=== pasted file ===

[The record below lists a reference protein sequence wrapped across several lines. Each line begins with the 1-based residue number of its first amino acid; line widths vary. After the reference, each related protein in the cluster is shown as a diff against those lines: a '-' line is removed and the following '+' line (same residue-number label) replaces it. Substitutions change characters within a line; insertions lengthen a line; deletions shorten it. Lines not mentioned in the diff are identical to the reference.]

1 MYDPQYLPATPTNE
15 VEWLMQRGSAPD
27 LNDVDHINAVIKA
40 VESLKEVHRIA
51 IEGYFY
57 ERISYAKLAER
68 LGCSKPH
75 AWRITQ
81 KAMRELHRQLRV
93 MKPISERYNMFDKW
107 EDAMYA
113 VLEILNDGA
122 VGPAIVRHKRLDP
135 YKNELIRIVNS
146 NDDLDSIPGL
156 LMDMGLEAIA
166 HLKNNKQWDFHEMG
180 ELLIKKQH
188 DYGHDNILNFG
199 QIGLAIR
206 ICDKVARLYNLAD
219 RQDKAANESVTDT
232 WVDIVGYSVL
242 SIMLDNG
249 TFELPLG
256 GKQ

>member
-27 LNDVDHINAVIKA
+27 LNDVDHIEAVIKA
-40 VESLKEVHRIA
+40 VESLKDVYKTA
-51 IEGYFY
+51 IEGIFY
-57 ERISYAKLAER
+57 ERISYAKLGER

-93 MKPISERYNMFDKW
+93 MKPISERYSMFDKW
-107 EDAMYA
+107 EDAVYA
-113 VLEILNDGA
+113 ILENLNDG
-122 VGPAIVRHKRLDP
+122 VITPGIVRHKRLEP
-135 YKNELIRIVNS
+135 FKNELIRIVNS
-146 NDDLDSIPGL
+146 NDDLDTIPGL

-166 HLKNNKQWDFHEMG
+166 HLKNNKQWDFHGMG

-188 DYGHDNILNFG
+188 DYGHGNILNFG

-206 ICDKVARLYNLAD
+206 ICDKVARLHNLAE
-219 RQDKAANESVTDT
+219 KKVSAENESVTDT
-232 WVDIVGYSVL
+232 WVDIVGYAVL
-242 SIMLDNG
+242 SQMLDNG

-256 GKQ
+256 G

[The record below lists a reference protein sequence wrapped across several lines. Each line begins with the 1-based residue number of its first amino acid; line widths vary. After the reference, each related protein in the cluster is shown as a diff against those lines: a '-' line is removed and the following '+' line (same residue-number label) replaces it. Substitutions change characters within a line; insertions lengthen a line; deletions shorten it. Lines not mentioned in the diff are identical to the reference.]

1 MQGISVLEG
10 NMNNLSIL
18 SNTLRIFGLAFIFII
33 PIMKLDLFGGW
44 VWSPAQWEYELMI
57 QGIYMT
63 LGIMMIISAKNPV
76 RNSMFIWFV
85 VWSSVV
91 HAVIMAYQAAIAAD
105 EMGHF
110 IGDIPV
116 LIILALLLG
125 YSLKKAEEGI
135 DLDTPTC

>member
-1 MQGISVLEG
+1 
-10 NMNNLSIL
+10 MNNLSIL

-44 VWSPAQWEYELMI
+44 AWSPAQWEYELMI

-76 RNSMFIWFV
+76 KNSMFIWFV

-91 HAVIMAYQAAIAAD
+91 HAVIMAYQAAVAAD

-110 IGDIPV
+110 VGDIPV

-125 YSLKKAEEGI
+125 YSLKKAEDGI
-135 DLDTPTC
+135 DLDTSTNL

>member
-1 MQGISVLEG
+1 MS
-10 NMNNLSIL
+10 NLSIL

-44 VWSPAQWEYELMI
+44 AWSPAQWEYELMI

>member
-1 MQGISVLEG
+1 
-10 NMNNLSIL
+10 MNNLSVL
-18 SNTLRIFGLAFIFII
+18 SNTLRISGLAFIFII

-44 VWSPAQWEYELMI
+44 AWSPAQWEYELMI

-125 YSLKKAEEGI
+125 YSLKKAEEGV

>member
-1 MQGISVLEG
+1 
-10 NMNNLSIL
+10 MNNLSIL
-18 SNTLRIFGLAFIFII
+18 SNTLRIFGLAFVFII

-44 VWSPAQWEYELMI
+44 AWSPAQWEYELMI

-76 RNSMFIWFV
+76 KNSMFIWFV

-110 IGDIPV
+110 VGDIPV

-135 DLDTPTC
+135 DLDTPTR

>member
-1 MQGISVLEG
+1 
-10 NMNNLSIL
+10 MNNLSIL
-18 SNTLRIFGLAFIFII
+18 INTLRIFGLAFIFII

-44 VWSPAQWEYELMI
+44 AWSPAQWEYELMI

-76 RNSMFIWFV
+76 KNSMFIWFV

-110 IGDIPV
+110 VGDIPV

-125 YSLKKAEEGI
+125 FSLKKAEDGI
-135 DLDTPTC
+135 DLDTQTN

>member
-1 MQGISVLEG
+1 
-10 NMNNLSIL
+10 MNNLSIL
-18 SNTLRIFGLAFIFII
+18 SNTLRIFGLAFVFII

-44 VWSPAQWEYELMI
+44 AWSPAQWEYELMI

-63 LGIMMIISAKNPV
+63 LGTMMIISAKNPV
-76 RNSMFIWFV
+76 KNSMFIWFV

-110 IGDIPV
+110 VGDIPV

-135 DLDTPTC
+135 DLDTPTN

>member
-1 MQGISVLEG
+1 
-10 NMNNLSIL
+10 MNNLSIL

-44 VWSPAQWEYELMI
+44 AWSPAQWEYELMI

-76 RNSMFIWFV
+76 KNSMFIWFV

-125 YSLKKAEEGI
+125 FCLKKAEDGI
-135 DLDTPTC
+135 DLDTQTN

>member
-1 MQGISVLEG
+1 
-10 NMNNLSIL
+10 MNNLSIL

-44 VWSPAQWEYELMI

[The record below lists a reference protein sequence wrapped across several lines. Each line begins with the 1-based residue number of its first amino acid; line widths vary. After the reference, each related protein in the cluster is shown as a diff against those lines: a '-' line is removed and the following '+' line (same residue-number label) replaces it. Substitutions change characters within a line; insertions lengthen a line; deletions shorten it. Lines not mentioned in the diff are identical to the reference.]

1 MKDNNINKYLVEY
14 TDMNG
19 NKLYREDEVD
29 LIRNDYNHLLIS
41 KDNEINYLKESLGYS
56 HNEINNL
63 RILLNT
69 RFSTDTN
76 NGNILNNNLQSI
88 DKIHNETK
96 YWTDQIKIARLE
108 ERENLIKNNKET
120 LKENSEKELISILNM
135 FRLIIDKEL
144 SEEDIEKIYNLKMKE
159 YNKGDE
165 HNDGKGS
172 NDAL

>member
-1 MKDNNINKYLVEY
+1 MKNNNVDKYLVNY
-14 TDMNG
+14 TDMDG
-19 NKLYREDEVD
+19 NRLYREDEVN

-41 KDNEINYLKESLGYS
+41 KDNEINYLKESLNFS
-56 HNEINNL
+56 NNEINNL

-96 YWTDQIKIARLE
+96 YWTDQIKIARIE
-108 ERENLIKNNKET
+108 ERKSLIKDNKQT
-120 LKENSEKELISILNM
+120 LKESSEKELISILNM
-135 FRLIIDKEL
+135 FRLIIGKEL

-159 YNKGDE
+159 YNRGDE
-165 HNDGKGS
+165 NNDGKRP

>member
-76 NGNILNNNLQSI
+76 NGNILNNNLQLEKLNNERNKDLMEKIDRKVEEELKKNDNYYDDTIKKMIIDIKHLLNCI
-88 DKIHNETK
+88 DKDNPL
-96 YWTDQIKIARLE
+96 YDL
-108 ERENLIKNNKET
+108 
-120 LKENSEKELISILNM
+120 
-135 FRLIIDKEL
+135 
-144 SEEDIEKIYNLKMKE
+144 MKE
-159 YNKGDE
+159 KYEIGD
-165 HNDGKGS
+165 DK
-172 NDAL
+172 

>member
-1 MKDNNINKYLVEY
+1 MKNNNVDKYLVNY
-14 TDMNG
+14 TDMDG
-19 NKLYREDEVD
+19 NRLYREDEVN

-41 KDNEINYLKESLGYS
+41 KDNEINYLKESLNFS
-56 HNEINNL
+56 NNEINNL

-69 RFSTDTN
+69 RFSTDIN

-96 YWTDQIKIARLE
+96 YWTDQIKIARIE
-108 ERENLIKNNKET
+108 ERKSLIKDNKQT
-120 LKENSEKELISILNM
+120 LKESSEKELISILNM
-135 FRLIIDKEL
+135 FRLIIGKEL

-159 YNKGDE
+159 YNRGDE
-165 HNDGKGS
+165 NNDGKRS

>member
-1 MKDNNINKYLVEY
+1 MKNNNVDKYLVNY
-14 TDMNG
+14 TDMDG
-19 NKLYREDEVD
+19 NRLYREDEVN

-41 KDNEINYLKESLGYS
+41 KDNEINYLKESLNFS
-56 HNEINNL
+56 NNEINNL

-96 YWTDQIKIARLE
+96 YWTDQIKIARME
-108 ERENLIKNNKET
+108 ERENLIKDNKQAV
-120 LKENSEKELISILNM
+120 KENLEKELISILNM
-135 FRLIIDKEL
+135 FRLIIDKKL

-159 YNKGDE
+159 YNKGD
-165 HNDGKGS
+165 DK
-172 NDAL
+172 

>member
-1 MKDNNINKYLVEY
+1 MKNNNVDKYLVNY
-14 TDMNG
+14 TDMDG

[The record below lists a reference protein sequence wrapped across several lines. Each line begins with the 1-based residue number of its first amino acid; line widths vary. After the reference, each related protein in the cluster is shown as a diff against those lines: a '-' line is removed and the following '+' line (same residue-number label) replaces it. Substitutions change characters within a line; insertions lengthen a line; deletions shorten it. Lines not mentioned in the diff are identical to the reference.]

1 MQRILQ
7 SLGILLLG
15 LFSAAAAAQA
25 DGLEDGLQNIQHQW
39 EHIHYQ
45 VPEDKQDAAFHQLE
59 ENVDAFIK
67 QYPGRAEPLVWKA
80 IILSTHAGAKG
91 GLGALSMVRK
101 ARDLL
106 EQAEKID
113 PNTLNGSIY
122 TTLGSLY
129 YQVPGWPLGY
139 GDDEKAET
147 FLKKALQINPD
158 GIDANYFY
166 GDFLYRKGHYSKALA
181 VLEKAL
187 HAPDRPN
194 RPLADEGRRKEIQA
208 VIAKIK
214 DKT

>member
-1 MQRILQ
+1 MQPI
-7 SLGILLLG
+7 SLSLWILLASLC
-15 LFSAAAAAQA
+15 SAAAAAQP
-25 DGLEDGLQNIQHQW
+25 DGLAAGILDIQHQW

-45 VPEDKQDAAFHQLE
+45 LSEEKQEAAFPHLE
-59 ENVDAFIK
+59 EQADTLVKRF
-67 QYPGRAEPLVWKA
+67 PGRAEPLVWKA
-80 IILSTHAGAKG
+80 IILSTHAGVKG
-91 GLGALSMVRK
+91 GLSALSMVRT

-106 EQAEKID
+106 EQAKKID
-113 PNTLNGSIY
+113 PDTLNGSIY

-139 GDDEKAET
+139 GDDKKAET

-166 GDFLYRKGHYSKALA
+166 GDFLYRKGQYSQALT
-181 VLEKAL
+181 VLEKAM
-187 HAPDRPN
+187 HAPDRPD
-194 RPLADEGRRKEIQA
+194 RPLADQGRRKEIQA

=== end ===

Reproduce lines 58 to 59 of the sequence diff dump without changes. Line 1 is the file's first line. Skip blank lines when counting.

+232 WVDIVGYAVL
-242 SIMLDNG